Balagula was born in 1943 in Orenburg, Russia, at the height of World War II. His mother, Zinaida, fled with the children from their home in Odessa after the German Wehrmacht swept across the Russian steppes. Marat’s father, Jakov, was a lieutenant in the Red Army; Balagula claims that he was one of the armored corps that stormed Berlin during the last desperate hours of the war. In the harshness of the Joseph Stalin era, the Balagulas led a comfortable, middle class life. Jakov worked in a factory manufacturing locks, as did his wife. Young Marat, an average high school student, was drafted into the Soviet Army at the age of nineteen and served as a bursar for three years, after which the Party assigned him to manage a food co-op in Odessa. Determined to get ahead, Marat attended night school, receiving diploma as a teacher of mathematics and then a business degree in economics and mathematics. Like many ambitious Russians with capitalist predilections, he promptly plunged into the country’s flourishing black market. He quickly learned to attend to the demanding appetites of the apparatchiks, making certain that the choicest meats and produce was delivered to them.
In 1977, Balagula decided to move his family to the United States under the Jackson-Vanik Amendment. At first he worked as a textile cutter in Washington Heights, Manhattan for $3.50 per hour. His wife Alexandra later reminisced, “It was hard for us, with no language, no money.”
Balagula’s fortunes improved markedly when he relocated his family to Brighton Beach and began to work for the infamous vor Evsei Agron… Agron, it turned out, was no match for the ambitious Balagula. While Agron’s technical expertise didn’t go beyond seeking sadistic new uses for his electric cattle prod, Balagula wanted to lead the Organizatsiya into the upscale world of white collar crime, and with the experience he had gained in the Soviet Union, he developed a business acumen that put him in a class by himself. surrounded by a cadre of Russian economists and math prodigies at the Odessa restaurant, he acquired a knowledge of global markets that enabled him to make millions in the arcane world of commodities trading. He also energetically cultivated the Italian mobsters he met as Agron’s consigliere. After Agron was executed, Balagula organized his followers into a hierarchy, much like the Italian Mafia and before long, succeeded in transforming the Organizatsiya into a multi-billion dollar criminal empire that stretched across from the tatters of Communist Eastern Europe, Africa, and Southeast Asia. Ultimately, however, it was Balagula’s spectacular success in the gasoline bootlegging business — a scheme that would reportedly earn him hundreds of millions of dollars and an honored position with the Italian Mafia — that would usher in the first Golden Age of Russian organized crime in America.”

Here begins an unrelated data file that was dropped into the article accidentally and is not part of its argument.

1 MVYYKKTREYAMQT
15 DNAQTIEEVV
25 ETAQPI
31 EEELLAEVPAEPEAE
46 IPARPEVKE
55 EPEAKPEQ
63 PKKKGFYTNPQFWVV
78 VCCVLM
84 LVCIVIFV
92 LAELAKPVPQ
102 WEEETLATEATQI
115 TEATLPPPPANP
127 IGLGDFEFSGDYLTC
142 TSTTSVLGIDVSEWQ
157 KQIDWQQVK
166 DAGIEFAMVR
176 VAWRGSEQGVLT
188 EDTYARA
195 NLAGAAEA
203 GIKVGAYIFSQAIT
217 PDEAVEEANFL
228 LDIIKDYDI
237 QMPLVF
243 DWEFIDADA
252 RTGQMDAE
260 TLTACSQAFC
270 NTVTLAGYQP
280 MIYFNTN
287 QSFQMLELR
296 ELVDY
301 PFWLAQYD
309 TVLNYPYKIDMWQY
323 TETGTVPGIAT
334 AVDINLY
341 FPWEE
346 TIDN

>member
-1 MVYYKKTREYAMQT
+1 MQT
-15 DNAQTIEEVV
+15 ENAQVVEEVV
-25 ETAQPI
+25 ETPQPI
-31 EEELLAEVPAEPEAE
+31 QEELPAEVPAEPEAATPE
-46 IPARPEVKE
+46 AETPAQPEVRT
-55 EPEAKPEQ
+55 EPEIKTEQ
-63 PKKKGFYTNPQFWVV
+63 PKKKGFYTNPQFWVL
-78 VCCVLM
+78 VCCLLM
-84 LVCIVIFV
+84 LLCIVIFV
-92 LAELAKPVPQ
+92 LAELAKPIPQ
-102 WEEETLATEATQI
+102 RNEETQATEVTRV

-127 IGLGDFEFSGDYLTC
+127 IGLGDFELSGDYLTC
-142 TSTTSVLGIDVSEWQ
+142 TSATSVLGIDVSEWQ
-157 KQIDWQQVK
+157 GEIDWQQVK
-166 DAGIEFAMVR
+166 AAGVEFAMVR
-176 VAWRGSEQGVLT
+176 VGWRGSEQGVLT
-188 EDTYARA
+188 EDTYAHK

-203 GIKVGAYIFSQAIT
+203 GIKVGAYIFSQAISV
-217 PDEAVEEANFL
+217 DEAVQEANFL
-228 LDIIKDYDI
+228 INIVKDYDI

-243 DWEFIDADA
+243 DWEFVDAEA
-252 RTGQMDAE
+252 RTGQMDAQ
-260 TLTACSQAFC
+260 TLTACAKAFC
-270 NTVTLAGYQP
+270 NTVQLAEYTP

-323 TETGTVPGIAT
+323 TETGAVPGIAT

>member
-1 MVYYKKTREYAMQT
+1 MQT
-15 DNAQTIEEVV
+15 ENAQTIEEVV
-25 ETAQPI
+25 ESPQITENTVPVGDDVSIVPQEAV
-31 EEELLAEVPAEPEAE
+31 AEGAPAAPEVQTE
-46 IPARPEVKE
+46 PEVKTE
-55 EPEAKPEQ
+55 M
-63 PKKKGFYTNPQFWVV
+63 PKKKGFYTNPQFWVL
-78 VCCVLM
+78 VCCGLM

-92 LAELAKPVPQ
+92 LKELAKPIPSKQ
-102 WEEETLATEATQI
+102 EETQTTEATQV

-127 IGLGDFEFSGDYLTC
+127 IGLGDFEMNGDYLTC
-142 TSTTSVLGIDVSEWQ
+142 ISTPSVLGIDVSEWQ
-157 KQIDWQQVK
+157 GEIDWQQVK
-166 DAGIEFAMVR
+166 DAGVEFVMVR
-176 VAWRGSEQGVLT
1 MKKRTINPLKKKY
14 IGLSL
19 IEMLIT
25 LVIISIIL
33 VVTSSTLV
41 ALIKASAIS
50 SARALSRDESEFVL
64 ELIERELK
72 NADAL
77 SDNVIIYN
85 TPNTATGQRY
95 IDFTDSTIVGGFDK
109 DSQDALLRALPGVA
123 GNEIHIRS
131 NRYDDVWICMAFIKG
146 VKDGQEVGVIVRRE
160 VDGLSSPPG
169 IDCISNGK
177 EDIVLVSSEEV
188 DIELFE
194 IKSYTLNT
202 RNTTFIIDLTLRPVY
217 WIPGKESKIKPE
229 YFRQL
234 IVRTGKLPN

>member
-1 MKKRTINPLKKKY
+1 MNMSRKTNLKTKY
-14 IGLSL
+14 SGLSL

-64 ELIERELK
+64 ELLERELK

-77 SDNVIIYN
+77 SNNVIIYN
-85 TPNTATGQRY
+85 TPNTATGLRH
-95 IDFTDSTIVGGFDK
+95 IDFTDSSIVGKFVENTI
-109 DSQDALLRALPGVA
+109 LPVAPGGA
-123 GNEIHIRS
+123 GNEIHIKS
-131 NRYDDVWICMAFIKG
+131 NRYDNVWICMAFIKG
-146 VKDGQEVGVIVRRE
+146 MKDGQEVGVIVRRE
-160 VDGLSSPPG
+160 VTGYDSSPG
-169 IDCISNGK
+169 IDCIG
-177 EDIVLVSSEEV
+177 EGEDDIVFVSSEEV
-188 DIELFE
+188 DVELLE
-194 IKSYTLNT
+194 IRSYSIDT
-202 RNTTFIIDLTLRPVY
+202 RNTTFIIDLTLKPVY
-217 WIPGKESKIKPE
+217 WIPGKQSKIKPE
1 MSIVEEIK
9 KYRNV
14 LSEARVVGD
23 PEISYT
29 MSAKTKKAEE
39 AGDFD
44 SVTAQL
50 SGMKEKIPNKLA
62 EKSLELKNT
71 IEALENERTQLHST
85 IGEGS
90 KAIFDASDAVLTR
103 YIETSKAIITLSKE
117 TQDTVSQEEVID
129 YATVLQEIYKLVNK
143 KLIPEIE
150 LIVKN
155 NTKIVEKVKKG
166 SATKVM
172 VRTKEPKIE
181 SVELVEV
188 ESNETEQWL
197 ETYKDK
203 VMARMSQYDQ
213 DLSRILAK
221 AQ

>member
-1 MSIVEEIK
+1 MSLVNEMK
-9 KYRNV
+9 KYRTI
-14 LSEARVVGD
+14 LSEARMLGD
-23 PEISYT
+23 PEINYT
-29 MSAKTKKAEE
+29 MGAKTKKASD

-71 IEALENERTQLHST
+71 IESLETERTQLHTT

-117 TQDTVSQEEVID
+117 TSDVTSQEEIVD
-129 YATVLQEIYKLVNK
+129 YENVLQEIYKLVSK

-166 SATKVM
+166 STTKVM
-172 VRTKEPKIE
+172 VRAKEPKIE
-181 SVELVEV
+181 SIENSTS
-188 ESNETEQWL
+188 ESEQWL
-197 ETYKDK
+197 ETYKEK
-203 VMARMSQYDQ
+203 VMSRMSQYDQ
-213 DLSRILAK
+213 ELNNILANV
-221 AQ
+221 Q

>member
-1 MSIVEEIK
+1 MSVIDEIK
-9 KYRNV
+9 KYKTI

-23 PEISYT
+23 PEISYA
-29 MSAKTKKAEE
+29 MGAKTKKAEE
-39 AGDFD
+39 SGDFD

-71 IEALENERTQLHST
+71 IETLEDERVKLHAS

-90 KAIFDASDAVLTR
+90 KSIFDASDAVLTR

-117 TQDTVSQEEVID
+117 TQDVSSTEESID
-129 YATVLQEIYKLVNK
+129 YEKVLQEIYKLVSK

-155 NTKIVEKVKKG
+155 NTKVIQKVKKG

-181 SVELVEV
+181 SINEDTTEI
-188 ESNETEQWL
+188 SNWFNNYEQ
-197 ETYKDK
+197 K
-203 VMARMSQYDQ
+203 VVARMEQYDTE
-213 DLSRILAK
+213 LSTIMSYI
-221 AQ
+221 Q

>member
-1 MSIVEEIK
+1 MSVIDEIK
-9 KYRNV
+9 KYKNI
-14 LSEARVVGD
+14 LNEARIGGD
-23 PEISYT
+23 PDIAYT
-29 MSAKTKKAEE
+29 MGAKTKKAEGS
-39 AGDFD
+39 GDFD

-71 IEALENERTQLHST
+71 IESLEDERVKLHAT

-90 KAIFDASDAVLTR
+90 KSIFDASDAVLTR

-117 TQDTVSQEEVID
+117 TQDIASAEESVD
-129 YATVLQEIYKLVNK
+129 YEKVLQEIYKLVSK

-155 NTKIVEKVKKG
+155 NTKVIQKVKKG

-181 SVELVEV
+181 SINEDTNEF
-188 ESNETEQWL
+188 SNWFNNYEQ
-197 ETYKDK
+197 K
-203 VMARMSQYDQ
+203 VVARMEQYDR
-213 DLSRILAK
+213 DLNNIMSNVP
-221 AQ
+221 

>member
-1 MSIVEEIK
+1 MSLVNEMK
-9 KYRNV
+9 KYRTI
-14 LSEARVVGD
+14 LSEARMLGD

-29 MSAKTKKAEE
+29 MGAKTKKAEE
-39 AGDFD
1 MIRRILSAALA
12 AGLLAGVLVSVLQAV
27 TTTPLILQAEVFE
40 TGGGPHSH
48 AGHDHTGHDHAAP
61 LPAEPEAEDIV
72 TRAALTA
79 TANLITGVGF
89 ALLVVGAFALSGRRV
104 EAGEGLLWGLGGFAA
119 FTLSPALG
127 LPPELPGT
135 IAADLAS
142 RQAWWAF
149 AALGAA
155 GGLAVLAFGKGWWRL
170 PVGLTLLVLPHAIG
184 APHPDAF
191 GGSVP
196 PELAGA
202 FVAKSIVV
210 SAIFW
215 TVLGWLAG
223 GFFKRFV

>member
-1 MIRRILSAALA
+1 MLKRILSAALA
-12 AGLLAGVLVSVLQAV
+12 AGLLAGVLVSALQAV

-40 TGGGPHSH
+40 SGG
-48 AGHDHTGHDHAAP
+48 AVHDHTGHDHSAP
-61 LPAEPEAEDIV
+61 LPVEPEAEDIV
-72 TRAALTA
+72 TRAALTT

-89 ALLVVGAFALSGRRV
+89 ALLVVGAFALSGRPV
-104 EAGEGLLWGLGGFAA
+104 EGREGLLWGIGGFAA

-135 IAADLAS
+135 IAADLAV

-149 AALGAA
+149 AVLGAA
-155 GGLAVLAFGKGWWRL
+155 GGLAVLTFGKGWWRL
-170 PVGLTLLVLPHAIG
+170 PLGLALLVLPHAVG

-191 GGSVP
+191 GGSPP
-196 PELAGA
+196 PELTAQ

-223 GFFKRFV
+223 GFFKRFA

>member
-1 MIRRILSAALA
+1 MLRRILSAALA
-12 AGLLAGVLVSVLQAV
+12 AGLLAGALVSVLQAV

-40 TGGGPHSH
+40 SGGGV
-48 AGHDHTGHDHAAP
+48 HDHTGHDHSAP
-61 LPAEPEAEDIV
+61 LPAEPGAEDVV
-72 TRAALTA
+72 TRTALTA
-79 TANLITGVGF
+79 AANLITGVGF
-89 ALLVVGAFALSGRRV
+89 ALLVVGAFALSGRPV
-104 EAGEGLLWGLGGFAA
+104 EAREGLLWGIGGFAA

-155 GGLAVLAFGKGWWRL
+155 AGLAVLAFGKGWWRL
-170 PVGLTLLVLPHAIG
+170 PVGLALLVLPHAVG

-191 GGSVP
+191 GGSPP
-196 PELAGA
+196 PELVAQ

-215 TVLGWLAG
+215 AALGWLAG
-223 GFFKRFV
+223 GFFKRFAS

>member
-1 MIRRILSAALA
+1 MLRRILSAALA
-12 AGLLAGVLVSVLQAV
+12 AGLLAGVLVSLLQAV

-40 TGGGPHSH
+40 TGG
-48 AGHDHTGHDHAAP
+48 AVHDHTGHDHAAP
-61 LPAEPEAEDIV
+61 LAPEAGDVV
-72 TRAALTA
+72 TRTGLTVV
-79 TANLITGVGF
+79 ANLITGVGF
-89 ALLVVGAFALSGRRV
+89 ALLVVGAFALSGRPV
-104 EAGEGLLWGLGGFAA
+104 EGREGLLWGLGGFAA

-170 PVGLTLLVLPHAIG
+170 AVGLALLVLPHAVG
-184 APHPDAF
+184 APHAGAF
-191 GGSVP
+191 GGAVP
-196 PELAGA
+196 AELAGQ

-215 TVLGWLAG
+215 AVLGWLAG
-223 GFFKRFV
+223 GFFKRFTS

According to a former associate “Marat was the king of Brighton Beach. He had a Robin Hood complex. People would come over from Russia and he’d give them jobs. He liked professional men. Guys came over and couldn’t practice medicine or use their engineering degrees. He sought them out. He was fascinated with intellectuals. He co-opted them. He put them into the gasoline business, he put them into car washes or taxi companies. He’d reinvest his own money in their business if they were having trouble. He had a heart.”
According to a former Suffolk County, New York prosecutor, however, there was another side to Balagula.
“Everybody in Brighton Beach talked about Balagula in hushed tones. These were people who knew him from the Old Country. They were really, genuinely scared of this guy.”
After the Colombo crime family began shaking down his gasoline business, Balagula asked for a sitdown with Lucchese crime family consigliere Christopher Furnari at Brooklyn’s 19th Hole social club. According to Anthony “Gaspipe” Casso, who was a Lucchese family soldier present at the meeting, Furnari declared,
“Here there’s enough for everybody to be happy… to leave the table satisfied. What we must avoid is trouble between us and the other families. I propose to make a deal with the others so there’s no bad blood…. Meanwhile, we will send word out that from now on you and your people are with the Lucchese family. No one will bother you. If anyone does bother you, come to us and Anthony will take care of it.”